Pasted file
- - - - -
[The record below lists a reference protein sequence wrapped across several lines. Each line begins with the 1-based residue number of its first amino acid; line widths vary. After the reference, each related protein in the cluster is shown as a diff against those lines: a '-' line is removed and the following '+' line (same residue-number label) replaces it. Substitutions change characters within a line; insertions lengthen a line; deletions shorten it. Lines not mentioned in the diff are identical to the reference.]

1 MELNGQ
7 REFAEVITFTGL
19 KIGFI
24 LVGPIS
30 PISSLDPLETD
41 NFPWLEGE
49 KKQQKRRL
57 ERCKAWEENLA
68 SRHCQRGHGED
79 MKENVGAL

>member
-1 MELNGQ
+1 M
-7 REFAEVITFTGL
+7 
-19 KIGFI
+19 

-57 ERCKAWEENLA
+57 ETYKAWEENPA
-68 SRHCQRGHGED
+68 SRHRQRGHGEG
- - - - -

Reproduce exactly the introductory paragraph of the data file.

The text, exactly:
[The record below lists a reference protein sequence wrapped across several lines. Each line begins with the 1-based residue number of its first amino acid; line widths vary. After the reference, each related protein in the cluster is shown as a diff against those lines: a '-' line is removed and the following '+' line (same residue-number label) replaces it. Substitutions change characters within a line; insertions lengthen a line; deletions shorten it. Lines not mentioned in the diff are identical to the reference.]